Introduction to Categorical Data Analysis Procedures |

A *categorical variable* is a variable that assumes only a limited number of discrete values. The measurement scale for a categorical variable is unrestricted. It can be *nominal*, which means that the observed levels are not ordered. It can be *ordinal*, which means that the observed levels are ordered in some way. Or it can be *interval*, which means that the observed levels are ordered and numeric and that any interval of one unit on the scale of measurement represents the same amount, regardless of its location on the scale. One example of a categorical variable is litter size; another is the number of times a subject has been married. A variable that lies on a nominal scale is sometimes called a *qualitative* or *classification variable*.

Categorical data result from observations on multiple subjects where one or more categorical variables are observed for each subject. If there is only one categorical variable, then the data are generally represented by a *frequency table*, which lists each observed value of the variable and its frequency of occurrence.

If there are two or more categorical variables, then a subject’s *profile* is defined as the subject’s observed values for each of the variables. Such categorical data can be represented by a frequency table that lists each observed profile and its frequency of occurrence.

If there are exactly two categorical variables, then the data are often represented by a two-dimensional *contingency table*, which has one row for each level of variable 1 and one column for each level of variable 2. The intersections of rows and columns, called *cells*, correspond to variable profiles, and each cell contains the frequency of occurrence of the corresponding profile.

If there are more than two categorical variables, then the data can be represented by a *multidimensional contingency table*. There are two commonly used methods for displaying such tables, and both require that the variables be divided into two sets.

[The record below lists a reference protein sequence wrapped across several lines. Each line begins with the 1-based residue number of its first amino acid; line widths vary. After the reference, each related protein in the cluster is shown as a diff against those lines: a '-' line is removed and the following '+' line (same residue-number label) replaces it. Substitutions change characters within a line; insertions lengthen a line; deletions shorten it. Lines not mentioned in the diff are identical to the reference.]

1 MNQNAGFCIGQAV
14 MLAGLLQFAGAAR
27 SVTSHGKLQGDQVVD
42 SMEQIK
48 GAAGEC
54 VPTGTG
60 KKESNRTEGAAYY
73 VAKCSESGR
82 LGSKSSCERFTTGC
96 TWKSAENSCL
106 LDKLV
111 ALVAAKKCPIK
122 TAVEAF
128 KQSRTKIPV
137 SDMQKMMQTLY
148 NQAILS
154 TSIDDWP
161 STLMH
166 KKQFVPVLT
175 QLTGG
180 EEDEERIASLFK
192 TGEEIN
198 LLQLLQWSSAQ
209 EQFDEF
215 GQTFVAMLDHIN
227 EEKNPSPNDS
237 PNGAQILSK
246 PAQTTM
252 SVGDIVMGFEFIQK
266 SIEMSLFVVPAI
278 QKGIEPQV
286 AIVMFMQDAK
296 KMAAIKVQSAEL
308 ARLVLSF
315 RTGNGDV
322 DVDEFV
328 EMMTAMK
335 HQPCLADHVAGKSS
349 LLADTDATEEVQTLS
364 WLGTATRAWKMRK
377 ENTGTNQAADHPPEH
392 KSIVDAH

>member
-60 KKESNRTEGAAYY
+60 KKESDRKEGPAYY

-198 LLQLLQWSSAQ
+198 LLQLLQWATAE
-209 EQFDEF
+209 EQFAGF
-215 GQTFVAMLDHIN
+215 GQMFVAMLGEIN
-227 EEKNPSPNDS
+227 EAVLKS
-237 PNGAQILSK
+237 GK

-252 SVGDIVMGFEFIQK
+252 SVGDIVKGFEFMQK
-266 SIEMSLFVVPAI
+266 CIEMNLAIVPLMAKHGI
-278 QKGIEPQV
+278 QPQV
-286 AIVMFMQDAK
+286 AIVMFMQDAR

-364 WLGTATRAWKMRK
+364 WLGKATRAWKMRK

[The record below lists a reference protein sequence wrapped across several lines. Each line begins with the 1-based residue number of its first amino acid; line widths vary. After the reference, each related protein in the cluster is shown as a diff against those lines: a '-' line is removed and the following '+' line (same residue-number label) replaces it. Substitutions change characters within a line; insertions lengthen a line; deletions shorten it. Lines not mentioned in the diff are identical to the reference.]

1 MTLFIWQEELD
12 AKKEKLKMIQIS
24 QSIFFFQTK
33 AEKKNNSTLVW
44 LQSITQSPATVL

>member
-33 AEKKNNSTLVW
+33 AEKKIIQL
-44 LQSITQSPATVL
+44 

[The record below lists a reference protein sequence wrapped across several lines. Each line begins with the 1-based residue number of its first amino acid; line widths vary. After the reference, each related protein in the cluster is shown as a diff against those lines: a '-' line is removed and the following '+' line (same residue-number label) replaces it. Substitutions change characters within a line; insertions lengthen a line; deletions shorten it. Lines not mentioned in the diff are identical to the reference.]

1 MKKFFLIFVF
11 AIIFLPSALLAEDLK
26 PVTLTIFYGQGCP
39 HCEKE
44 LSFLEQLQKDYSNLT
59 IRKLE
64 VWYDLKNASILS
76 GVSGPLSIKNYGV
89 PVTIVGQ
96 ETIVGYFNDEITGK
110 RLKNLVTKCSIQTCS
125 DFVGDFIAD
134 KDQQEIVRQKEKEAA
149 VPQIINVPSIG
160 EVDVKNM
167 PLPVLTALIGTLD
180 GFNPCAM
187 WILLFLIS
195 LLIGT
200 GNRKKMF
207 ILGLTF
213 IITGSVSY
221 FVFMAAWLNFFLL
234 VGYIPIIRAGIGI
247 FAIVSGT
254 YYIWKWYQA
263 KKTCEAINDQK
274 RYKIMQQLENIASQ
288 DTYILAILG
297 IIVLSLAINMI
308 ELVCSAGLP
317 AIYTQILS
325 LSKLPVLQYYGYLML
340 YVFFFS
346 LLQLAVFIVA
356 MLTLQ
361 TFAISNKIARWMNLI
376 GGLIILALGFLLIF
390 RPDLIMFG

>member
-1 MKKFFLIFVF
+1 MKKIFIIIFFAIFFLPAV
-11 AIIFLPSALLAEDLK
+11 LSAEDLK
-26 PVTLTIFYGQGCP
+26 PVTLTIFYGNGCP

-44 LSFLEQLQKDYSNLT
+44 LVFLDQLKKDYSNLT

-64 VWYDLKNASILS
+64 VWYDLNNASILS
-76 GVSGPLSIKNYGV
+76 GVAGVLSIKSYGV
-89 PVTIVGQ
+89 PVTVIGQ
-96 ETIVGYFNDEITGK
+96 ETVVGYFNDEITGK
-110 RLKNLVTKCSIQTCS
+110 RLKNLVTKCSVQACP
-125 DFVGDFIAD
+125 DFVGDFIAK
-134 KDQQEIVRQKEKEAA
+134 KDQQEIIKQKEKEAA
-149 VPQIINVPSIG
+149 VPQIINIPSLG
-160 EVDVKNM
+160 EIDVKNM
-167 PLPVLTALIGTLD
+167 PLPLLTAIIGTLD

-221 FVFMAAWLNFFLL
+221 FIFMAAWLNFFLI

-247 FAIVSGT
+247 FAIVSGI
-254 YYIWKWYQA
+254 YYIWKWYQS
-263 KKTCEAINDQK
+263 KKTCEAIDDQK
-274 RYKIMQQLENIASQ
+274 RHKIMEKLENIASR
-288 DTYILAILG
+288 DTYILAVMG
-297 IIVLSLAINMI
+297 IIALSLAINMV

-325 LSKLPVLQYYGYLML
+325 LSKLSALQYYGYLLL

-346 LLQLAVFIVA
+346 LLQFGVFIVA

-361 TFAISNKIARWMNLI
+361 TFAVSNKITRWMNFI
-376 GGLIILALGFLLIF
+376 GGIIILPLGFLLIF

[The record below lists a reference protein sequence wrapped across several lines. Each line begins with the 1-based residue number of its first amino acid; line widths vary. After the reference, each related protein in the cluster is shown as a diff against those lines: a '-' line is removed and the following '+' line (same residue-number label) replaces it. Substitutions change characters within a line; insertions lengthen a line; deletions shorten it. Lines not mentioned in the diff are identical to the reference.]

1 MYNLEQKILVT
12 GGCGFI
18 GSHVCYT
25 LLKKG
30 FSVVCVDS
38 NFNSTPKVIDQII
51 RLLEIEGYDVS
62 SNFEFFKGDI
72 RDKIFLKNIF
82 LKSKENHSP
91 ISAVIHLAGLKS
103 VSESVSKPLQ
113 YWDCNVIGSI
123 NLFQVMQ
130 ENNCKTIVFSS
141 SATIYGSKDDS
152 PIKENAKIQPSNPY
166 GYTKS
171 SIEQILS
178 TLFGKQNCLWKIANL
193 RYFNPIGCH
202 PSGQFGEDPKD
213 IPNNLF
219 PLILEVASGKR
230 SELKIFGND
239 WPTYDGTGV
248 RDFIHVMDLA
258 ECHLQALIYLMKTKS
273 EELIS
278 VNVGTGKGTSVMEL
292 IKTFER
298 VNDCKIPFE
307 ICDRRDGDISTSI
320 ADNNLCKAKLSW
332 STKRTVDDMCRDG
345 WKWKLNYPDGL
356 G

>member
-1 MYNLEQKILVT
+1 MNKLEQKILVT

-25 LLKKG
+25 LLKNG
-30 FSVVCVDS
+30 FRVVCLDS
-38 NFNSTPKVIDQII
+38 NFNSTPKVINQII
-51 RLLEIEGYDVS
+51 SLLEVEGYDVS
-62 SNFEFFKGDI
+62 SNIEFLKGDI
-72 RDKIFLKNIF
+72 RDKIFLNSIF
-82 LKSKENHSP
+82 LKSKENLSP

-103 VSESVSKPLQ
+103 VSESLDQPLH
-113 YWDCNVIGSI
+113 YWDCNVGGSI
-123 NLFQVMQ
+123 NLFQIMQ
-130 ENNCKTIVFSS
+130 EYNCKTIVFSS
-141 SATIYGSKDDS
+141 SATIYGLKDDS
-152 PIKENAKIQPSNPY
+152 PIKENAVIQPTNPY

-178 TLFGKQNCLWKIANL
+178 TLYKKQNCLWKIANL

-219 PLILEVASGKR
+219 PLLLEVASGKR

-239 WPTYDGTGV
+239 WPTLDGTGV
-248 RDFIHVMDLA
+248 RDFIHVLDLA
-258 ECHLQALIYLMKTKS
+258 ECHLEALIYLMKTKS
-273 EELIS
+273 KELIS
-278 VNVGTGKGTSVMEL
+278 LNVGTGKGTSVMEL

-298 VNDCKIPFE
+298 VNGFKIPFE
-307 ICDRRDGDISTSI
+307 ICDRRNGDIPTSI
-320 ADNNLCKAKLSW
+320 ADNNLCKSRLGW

In the first method, one set contains a row variable and a column variable for a two-dimensional contingency table, and the second set contains all of the other variables. The variables in the second set are used to form a set of profiles. Thus, the data are represented as a series of two-dimensional contingency tables, one for each profile. This is the data representation used by PROC FREQ. For example, if you request tables for RACE*SEX*AGE*INCOME, the FREQ procedure represents the data as a series of contingency tables: the row variable is AGE, the column variable is INCOME, and the combinations of levels of RACE and SEX form a set of profiles.

In the second method, one set contains the independent variables, and the other set contains the dependent variables. Profiles based on the independent variables are called

*population profiles*, whereas those based on the dependent variables are called*response profiles*. A two-dimensional contingency table is then formed, with one row for each population profile and one column for each response profile. Since any subject can have only one population profile and one response profile, the contingency table is uniquely defined. This is the data representation used by the modeling procedures.

**Note**:Modeling procedures for categorical data analysis only require that the response variable be categorical—the explanatory variables are allowed to be continuous or categorical. However, note that PROC CATMOD was designed to handle contingency table data, and it does not efficiently handle continuous covariates.

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